The sixth attitude adjuster is anything ADMIRABLE. I can’t honestly say that I have ever admired someone with a nasty attitude. I admire whatever is positive and constructive or gracious. Even if I am frustrated with my husband or a co-worker, I can usually think of one quality of theirs which I admire. Keeping what is admirable in my vision blocks out what is negative.

What is true, noble, right, pure, lovely and admirable is also EXCELLENT. Jesus is excellence defined! All of these characteristics could also be called PRAISEWORTHY. As I work my way through each positive focus point, I realize that these adjectives all describe Jesus. Jesus is the only One truly worthy of my praise!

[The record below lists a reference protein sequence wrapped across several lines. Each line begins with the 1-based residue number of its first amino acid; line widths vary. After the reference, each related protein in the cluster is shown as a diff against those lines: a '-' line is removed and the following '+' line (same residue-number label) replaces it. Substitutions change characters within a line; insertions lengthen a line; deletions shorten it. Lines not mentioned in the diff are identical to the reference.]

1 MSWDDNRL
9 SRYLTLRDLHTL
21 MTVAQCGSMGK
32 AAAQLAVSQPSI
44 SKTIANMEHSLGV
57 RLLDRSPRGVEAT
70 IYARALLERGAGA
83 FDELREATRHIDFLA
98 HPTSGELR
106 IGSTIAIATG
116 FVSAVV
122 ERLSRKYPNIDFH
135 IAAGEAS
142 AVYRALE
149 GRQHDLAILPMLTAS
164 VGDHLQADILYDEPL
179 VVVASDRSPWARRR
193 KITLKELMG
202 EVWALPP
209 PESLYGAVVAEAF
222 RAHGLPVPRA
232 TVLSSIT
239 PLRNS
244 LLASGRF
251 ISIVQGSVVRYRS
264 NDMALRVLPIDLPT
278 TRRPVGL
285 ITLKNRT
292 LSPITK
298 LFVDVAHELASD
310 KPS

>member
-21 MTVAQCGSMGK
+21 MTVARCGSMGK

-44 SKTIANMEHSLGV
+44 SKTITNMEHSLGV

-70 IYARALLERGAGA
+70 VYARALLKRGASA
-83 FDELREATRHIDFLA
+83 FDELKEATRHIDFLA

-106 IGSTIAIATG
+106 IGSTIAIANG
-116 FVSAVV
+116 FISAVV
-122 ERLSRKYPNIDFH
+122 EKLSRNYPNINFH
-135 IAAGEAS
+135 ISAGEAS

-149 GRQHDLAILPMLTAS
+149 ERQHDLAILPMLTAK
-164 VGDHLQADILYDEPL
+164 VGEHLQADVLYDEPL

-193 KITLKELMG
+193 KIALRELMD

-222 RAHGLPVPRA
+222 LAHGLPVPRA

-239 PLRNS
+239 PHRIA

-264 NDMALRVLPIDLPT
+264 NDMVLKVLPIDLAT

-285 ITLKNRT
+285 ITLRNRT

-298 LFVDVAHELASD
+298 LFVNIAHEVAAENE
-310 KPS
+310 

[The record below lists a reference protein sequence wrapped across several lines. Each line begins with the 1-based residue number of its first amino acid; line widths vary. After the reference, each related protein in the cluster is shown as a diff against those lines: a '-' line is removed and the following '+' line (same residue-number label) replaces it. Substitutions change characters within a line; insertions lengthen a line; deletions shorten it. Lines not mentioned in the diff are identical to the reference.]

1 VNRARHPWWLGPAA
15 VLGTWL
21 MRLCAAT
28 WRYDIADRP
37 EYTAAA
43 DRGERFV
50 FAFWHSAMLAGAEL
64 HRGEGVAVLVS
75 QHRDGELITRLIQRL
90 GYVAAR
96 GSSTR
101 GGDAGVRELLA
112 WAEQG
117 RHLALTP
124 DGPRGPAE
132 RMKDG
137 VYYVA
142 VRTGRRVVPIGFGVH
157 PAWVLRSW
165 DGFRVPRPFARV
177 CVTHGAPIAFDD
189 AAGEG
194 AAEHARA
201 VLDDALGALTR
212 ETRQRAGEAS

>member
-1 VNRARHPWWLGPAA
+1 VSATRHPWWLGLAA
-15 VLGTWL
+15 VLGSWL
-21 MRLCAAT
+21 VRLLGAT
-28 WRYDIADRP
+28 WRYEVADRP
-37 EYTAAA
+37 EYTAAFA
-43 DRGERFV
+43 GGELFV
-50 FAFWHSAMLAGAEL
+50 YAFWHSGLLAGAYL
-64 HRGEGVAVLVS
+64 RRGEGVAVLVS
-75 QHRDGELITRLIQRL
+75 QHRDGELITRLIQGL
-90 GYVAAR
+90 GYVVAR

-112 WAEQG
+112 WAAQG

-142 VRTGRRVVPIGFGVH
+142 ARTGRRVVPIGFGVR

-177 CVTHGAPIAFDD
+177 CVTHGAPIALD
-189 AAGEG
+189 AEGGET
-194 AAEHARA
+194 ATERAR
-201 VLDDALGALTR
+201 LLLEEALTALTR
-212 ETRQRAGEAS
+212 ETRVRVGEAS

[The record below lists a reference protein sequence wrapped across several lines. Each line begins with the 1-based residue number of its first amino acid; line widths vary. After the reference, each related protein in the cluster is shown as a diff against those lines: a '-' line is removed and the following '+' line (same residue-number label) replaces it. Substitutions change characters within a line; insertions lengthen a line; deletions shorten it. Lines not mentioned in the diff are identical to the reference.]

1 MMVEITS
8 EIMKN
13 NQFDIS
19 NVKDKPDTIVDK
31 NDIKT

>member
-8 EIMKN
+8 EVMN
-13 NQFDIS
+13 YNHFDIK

This is a reprint of an article I wrote for Christian-mommies.com

Nina is our host today. Visit her to hear what others have to say about this verse!


lori said...

girl...that was FANTASTIC! I read and read and shook my head the WHOLE time...I have a kitchen of "let us make em' ourselves bananna bread" to clean up!!

I'm glad I read this FIRST...Noble, Right, Pure, Lovely, Admirable,Excellent and Praiseworthy...

whew...thank you for this...I'm printing it for my journal!
you blessed me as usual!!

Lelia Chealey said...

Well worth the time to read this my friend!! LOVED this. I'll email you my notes from a Beth Moore conference I attended last year. Same passage. You both had awesome points made.
I also loved this quote from you husband:
you don’t feel your way into good behavior; rather you behave your way into good feelings

Very good stuff Heather.

Susan said...

Hey Heather,

This was awesome!! I love the way you tackled each area with these virtues. Excellent.